Ask for the chef’s recommendations – The word ‘Osusume’ means recommendation and ‘Omakase’ is Chef’s choice. It can be seen as respectful to ask the chef and most restaurants offer a menu of chef’s recommendations.
- Don’t use too much soy sauce or wasabi – Your dish has already been seasoned by the chef so using extra soy sauce or wasabi is frowned upon – although you can use it sparingly, just don’t drown your delicate sushi.
- Avoid wiping your mouth with your napkin – You’ll be given a wet rolled towel for your fingers, which you can use to clean your hands before you eat, during and afterwards.
- Speed is a factor. Sushi is generally eaten quickly to ensure you’re enjoying the food at the optimum temperature as served by the chef. This can sometimes mean eating each piece in around 45 seconds.
- You can eat with your hands – Chopsticks are not required in Japan although they will be provided.
Best Sushi Restaurants in Japan
You will naturally be working up quite an appetite while travelling across the length and breadth of Japan using your Japan Rail Pass, so we’ve put together a list of recommended sushi restaurants around the country from the big cities of Tokyo and Kyoto to those further afield. Some might expect that the best sushi in Japan might really mean the best sushi in Tokyo, but we’re here to show that the very best sushi restaurants are right across the country. Different regions have different specialities and we’re sure you’ll love trying them all. Here’s some of the best:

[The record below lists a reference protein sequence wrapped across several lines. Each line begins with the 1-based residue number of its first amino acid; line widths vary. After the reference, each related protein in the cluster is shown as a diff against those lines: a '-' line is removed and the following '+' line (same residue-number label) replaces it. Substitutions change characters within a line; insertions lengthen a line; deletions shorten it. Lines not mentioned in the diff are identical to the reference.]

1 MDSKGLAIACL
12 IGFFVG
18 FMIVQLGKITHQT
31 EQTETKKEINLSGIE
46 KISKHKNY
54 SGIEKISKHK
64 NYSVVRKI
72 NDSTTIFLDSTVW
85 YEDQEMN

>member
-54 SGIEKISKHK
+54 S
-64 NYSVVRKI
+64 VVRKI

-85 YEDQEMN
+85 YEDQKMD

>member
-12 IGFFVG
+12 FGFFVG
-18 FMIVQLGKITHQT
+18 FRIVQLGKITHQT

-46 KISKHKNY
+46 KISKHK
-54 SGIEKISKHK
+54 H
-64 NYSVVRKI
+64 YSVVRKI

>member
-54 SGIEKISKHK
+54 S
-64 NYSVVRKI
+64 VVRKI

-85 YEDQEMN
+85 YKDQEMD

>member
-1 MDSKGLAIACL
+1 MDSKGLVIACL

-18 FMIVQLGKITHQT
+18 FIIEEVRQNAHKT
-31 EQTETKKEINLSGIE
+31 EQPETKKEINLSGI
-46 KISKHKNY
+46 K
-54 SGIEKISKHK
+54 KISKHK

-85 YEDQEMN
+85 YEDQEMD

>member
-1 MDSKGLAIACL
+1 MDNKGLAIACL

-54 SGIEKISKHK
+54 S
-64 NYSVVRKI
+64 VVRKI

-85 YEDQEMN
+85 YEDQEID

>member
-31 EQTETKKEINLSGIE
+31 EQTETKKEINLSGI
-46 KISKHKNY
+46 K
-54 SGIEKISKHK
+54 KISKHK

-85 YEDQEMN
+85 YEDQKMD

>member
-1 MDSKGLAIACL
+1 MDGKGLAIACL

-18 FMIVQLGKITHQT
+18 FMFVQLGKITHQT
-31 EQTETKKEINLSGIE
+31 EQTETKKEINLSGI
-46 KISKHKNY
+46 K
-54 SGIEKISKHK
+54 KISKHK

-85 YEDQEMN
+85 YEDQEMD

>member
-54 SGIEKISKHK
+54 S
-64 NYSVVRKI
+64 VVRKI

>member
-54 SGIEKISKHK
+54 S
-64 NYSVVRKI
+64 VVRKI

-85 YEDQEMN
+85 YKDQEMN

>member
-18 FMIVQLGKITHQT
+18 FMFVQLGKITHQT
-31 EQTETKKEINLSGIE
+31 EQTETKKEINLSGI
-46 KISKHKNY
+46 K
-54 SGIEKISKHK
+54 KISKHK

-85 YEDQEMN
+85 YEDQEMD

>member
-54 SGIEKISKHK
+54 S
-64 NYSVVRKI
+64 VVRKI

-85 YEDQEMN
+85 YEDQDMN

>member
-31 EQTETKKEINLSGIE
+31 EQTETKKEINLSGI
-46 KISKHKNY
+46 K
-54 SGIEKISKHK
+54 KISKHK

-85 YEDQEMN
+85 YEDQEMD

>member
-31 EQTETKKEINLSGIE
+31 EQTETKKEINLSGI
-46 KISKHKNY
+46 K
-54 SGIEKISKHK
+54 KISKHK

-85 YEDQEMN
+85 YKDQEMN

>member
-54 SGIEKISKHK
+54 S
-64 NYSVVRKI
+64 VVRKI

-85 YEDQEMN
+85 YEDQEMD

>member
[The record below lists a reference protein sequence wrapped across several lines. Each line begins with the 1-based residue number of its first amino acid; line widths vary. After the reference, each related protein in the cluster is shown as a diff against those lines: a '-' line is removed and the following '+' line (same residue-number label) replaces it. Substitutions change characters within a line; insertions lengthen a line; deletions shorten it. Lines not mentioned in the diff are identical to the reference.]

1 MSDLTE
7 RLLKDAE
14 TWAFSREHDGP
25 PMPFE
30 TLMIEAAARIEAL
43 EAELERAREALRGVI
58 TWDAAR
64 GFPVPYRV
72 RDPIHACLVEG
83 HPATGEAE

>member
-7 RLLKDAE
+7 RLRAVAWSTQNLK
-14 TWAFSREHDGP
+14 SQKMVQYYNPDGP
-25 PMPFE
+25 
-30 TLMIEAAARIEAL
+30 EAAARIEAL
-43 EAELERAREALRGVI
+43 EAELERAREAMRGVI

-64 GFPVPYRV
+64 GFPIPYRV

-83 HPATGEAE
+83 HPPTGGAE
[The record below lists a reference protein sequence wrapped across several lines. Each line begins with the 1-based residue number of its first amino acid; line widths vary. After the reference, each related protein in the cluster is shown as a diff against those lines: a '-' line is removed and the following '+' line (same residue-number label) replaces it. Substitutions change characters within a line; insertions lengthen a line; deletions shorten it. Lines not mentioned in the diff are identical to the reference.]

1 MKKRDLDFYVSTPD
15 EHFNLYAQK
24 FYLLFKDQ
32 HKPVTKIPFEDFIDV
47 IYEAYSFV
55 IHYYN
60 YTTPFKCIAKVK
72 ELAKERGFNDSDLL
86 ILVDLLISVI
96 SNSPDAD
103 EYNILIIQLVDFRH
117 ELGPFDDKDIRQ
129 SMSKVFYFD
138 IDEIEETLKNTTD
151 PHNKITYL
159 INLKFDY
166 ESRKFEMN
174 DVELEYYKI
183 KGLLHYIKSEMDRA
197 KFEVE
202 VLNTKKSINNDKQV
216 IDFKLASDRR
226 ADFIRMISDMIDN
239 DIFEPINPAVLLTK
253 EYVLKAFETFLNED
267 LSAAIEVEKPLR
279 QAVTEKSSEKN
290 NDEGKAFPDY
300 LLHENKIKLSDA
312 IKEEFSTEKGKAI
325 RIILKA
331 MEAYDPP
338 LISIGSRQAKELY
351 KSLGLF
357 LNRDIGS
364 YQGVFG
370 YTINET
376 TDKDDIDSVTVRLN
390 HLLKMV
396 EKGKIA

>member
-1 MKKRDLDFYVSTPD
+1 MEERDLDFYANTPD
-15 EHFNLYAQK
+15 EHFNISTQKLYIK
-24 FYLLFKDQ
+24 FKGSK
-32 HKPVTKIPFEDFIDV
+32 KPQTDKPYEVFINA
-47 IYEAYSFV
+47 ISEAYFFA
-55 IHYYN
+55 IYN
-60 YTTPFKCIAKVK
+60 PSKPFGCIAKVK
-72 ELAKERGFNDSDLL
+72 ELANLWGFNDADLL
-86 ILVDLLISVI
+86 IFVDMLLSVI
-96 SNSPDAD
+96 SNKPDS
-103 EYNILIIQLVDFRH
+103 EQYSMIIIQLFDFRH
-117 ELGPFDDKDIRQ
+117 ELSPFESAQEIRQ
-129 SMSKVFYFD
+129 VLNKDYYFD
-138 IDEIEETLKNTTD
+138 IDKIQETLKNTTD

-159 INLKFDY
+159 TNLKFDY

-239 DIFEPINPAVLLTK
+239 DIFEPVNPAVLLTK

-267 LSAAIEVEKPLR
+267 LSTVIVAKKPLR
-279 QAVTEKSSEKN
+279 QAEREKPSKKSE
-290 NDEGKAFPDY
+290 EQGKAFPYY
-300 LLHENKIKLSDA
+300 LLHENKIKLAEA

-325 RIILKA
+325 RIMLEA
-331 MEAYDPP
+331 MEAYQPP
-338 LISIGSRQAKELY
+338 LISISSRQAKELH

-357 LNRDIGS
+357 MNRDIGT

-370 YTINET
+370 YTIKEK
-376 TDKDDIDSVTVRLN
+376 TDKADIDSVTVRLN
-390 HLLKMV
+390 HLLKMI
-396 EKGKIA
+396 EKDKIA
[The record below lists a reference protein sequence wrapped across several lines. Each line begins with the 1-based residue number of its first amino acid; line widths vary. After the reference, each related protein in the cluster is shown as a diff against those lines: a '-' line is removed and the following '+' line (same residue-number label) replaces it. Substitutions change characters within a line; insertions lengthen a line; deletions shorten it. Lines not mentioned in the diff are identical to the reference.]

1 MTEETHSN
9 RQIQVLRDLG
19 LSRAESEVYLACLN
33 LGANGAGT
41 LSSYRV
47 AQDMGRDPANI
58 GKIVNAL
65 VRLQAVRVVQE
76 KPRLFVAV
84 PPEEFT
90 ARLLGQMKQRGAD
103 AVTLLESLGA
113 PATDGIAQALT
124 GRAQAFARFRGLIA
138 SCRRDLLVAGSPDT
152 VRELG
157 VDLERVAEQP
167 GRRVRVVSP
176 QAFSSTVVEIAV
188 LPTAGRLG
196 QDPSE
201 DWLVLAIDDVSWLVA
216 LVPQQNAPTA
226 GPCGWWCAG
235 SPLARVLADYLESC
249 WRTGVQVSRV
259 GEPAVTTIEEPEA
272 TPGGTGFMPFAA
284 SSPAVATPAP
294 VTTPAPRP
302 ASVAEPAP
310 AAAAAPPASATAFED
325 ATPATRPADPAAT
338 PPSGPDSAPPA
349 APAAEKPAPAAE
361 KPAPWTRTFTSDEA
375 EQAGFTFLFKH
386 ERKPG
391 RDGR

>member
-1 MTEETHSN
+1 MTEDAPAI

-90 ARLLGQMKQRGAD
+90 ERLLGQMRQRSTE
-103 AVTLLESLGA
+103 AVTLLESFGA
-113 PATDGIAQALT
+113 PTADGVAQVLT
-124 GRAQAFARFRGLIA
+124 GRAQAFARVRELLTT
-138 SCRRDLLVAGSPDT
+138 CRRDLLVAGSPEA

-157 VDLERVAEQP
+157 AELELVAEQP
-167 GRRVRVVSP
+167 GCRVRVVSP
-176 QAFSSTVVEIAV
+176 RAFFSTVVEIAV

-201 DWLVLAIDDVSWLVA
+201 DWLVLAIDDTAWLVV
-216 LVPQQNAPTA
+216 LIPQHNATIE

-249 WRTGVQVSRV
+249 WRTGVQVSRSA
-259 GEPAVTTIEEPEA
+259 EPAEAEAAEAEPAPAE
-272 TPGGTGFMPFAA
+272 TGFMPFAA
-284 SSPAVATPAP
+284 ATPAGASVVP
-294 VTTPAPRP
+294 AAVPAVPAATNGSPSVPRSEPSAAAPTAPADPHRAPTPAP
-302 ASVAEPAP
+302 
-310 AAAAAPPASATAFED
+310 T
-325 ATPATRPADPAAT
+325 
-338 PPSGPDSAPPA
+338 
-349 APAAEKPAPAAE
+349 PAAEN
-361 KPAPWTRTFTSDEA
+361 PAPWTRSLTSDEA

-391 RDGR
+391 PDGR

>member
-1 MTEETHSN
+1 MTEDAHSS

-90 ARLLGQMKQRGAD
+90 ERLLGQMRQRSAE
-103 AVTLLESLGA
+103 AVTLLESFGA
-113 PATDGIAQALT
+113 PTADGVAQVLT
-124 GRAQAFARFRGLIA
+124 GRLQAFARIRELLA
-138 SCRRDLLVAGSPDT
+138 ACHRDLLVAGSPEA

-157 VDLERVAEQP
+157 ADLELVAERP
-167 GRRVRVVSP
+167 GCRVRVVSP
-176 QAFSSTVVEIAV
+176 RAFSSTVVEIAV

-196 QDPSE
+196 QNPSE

- Genrokuzushi Sennichimae, Osaka.
Sushitei Hikarimachi, Hiroshima.
A popular, English-speaking restaurant with great service, Sushitei has excellent food at very good prices and also features special off menu delicacies available if you ask. Start at either Shin-Osaka Station, Shin-Kobe Station or Himeji Station and transfer to the Sanyo Shinkansen to get to Hiroshima Station.
A restaurant embracing Japan’s love of innovative technological, Chojiro features iPads at every table with photos, information and tasting guides for every dish. The food is also highly recommended making it one of Kyoto’s busiest and most popular sushi establishments.
Sushi Masuda, Tokyo.
Awarded two Michelin Stars, this high-end and high-class sushi restaurant is an exclusive dining experience with just six seats and exceptional food. If you’re lucky enough to get a reservation look out for specialities such as shirako with white truffles, sayori (needlefish), hirame (flounder), and surume ika (Pacific squid).
Hakodate Market, Hokkaido.